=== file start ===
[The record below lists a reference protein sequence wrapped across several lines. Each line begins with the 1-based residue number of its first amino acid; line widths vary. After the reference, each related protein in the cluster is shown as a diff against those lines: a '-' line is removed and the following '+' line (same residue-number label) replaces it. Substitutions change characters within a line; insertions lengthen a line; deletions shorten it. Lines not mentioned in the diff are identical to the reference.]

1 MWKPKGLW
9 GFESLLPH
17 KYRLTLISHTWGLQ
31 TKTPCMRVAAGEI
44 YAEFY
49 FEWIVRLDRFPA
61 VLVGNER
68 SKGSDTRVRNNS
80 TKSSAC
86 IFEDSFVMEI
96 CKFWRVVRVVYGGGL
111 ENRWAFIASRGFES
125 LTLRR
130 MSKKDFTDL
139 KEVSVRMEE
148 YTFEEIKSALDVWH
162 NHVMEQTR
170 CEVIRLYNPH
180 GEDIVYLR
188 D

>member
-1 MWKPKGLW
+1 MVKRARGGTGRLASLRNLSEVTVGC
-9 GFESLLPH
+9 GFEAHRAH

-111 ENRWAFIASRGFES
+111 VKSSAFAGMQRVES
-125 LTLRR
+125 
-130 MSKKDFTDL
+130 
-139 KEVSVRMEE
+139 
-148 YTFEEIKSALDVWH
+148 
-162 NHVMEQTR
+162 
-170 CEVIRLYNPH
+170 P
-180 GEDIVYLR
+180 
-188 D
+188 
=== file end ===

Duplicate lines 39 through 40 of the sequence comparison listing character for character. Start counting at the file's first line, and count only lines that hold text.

-170 CEVIRLYNPH
+170 P